The goal of this section is to prove, via the notion of essential values, that is ergodic. Because is a subgroup of , it is enough to show that . Still with the notation of the previous sections, let , and be the Lebesgue measures in , and , respectively. We first, following the notation of Section 2 of CF1, prove a lemma on continued fractions.
Lemma 6 For every irrational number , there are infinitely many odd positive integers such that
Proof: Let be the continued fraction expansion of and
We use the fact (and leave the proof to the reader) that , where , and consequently
In particular, every odd with satisfies the lemma. By contradiction suppose that, for large , whenever is odd. Fix one such . If is even, is odd and so . Then . If is odd, then both and again .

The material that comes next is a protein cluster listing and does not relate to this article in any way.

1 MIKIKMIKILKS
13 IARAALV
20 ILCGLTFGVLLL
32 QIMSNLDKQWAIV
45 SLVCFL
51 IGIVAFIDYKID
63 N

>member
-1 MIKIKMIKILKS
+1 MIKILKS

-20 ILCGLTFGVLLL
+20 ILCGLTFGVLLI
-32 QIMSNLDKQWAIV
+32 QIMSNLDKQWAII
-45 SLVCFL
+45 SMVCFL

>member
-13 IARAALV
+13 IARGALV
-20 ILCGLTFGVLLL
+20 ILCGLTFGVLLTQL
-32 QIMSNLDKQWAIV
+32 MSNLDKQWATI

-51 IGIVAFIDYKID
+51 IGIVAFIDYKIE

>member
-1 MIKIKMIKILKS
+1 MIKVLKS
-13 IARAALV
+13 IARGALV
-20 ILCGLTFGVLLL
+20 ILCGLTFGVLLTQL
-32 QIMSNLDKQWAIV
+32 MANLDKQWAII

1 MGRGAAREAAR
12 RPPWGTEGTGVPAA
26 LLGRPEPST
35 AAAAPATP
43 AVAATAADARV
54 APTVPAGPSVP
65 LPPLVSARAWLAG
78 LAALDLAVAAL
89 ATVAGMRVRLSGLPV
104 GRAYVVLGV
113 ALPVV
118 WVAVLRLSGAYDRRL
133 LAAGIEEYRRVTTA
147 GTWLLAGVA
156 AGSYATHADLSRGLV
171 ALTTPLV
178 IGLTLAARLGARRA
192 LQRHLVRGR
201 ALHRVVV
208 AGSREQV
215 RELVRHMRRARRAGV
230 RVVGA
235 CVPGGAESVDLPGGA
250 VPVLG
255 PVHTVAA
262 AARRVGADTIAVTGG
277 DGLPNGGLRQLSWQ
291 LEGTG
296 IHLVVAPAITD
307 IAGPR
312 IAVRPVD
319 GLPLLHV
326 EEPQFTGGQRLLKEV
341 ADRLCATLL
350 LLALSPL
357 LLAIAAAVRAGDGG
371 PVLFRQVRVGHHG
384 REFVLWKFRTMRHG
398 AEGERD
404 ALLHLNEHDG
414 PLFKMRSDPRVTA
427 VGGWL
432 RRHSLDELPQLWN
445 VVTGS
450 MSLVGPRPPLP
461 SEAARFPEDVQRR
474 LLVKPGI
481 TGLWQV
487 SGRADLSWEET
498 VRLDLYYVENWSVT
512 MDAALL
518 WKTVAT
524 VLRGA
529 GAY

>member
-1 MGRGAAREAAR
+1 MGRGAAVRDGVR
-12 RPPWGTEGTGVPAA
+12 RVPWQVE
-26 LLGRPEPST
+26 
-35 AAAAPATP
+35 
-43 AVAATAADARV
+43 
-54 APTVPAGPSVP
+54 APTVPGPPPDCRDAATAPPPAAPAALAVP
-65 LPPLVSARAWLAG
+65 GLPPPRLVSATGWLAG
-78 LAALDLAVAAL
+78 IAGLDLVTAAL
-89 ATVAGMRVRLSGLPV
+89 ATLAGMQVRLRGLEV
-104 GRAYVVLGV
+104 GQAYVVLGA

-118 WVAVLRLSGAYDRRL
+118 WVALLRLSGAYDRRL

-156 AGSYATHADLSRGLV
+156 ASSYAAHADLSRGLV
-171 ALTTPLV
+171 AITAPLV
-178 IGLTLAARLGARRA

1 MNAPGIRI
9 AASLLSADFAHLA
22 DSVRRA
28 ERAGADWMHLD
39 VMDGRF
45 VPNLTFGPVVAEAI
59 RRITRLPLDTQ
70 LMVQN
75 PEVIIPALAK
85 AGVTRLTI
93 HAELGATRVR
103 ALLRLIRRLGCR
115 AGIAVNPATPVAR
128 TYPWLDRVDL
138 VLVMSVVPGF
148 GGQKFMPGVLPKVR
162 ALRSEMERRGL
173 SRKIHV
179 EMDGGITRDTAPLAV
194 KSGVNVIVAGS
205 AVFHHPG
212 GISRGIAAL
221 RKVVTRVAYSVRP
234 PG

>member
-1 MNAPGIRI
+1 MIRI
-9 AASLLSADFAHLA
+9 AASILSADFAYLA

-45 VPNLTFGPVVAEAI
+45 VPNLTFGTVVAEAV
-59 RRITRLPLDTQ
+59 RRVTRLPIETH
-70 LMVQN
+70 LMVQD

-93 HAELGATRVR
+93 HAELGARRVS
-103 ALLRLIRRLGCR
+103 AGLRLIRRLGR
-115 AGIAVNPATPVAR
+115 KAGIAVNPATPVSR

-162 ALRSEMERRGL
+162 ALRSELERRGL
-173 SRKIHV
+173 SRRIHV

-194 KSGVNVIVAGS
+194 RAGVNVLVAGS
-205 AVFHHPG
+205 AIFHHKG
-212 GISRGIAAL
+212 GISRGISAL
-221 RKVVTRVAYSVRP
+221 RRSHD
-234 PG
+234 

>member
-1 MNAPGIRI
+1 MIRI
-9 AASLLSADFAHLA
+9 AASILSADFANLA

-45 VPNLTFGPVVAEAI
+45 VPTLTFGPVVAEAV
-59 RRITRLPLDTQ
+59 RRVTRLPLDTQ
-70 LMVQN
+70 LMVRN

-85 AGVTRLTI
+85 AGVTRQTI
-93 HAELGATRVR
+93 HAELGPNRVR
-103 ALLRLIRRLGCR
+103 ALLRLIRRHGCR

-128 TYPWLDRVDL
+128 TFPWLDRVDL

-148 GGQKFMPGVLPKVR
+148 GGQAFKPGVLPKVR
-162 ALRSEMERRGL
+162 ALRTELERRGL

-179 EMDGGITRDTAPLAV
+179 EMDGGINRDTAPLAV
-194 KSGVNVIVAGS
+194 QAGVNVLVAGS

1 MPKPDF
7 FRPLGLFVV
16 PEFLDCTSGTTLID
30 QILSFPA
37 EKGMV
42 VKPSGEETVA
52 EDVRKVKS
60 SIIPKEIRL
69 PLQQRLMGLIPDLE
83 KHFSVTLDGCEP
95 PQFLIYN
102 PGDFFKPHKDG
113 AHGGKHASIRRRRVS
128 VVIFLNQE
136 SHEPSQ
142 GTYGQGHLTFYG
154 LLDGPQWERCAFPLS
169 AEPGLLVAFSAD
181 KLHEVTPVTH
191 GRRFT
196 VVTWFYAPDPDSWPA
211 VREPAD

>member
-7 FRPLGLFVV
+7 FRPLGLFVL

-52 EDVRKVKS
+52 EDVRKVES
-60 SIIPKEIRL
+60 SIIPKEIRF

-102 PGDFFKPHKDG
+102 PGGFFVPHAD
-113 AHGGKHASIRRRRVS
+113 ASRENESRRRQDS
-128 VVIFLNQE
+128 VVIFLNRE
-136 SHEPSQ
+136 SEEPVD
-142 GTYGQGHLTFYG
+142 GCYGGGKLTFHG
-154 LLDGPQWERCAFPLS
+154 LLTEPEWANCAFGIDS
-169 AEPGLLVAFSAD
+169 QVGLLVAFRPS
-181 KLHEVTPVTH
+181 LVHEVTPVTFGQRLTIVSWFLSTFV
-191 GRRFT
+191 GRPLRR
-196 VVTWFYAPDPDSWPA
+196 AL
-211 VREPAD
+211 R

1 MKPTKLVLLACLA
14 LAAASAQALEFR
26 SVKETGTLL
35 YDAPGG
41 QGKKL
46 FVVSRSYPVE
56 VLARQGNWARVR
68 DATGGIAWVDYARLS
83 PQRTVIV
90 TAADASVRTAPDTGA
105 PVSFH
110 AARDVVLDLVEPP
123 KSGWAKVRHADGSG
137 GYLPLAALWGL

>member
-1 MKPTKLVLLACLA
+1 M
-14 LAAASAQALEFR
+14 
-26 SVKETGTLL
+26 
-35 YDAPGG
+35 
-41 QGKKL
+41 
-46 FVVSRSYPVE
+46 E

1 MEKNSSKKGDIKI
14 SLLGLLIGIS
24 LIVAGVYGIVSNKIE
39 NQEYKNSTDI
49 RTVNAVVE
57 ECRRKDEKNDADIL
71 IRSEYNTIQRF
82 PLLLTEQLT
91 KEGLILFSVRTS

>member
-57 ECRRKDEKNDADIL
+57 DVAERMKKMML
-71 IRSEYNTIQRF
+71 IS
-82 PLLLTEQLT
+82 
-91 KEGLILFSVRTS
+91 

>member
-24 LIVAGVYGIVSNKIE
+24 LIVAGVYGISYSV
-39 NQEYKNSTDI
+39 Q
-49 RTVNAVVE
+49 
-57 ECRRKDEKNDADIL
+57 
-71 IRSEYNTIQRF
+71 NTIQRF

Proof: We proceed as in the proof of Denjoy-Koksma’s inequality. Consider the partition of in the intervals , . is equal to in of them and to in of them, so the first claim follows if we prove that for each there is one and exactly one integer for which
Let . Because , we can take . Without loss of generality, assume that
Then, for ,
where is the residue of modulo . As runs overs all residues modulo , the first claim is proved. The case is similar, in which case
Now decompose the interval in which changes sign into two subintervals
By the first part, to each there is a unique such that , and if and only if , which happens for an interval of length containing .
Theorem 8 For any irrational number , the cylinder flow is ergodic.
Proof: Let be a sequence of odd positive integers such that . We claim Lemma 7 implies that, for any ,
To each , at least of the intervals are contained in and so
Summing up this in ,
Taking limits in both sides, (2) follows.
Now it is to see that is an essential value. Let with . Because , (2) implies that